A Systematic Review on the Reliability and Validity of Semistructured Diagnostic Interviews for Borderline Personality Disorder

By Carcone, Dean; Tokarz, Victoria L. et al. | Canadian Psychology, May 2015 | Go to article overview

A Systematic Review on the Reliability and Validity of Semistructured Diagnostic Interviews for Borderline Personality Disorder


Carcone, Dean, Tokarz, Victoria L., Ruocco, Anthony C., Canadian Psychology


Historically, formulating a diagnosis of borderline personality disorder (BPD) has been complicated by the range of diagnostic measures available. Originally conceived as a condition lying somewhere on the "borderline" between psychosis and neurosis (Kernberg, 1967), BPD has evolved into a diagnostic entity characterised by four core sectors of psychopathology: affective, interpersonal, behavioural and cognitive (Gunderson et al., 2011). In light of the significant diagnostic challenges surrounding BPD, several semistructured diagnostic interviews have been developed to assess the disorder in a more standardized manner than the unstructured clinical interview. Whereas these diagnostic instruments are in widespread use by researchers and clinicians, there are no comprehensive updated reviews on the reliability and validity of these measures. Here, the terms interview, instrument, and measure are used interchangeably. A review of these instruments is timely considering that revisions to the diagnostic criteria for BPD are being considered (for a review, see Gunderson, 2013), and comparing the effectiveness of these measures, which use different approaches to operationalize the diagnostic criteria, may be useful. Furthermore, these measures continue to serve as the most highly regarded and widely used when diagnosing the disorder.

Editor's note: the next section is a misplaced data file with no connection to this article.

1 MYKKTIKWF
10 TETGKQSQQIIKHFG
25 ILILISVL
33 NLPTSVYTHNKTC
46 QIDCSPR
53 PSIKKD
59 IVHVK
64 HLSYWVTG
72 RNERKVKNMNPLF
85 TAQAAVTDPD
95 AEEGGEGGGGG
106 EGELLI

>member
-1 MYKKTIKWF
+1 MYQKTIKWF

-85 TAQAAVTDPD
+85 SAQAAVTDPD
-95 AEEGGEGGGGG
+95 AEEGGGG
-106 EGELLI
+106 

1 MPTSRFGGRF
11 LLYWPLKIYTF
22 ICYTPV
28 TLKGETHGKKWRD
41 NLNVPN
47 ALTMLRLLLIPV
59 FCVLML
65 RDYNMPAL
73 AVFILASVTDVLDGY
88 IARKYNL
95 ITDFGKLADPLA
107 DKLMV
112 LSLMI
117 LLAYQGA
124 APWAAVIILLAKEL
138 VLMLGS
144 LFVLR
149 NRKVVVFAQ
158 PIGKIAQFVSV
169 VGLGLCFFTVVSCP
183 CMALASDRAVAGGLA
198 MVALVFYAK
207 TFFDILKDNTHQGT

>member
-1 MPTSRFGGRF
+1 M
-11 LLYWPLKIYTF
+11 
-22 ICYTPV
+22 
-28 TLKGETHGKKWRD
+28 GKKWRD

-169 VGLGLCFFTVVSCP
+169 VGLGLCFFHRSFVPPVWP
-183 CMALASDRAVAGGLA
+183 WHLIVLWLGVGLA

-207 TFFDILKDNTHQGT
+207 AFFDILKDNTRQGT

In a review on instruments to diagnose personality disorders based on the third and revised third edition of the Diagnostic and Statistical Manual of Mental Disorders (American Psychiatric Association, 1980, 1988), Reich (1989) concluded that these measures required additional testing to support their validity and reliability (especially test-retest reliability) and to understand discrepancies in diagnoses made using different instruments. While emphasising the strengths of these instruments in terms of their interrater reliability, Zimmerman (1994) cautioned against interpreting test-retest reliability coefficients for measurements of DSM-III and DSM-III-R BPD because agreement in diagnoses over time appeared to decrease with increasing duration of the test-retest interval. Zimmerman also questioned the validity of personality disorder diagnoses made according to these instruments. He also highlighted the scarcity of research investigating the prognostic value and predictive validity of these diagnoses, which respectively refer to whether a diagnosis is beneficial to a patient and clinicians, and how it may be used to predict future symptoms, diagnoses, or aspects of life. More recently, Biskin and Paris (2012) commented that the accurate assessment of BPD using structured interviews is critical because the disorder may be frequently misdiagnosed and that informing patients about their BPD diagnosis can lead to favourable outcomes. Considering that experts in the field view BPD as the most frequently diagnosed personality disorder in clinical practice (Mullins-Sweatt, Bernstein, & Widiger, 2012), an updated comprehensive review of diagnostic interviews for BPD may provide clarity on the relative strengths and weaknesses of these instruments.

In the current article, we present a systematic review on the reliability and validity of semistructured diagnostic interviews for BPD. There are many perspectives on how to organise concepts of reliability and validity in psychological assessment (e.g., Borsboom, Mellenbergh, & van Heerden, 2004; Carmines & Zeller, 1979; Sechrest, 1984). We structured this review according to the preponderance of research available on specific topics for the diagnostic interviews considered. This included research on three forms of reliability- interrater, test-retest, and internal consistency-and three aspects of validity-convergent, discriminant, and criterion-related. Reliability refers to the dependability of a measure (i.e., freedom from measurement error; see Streiner, 2004). For this review, interrater reliability concerns the level of agreement between two or more raters with the same individual using the same diagnostic instrument. …

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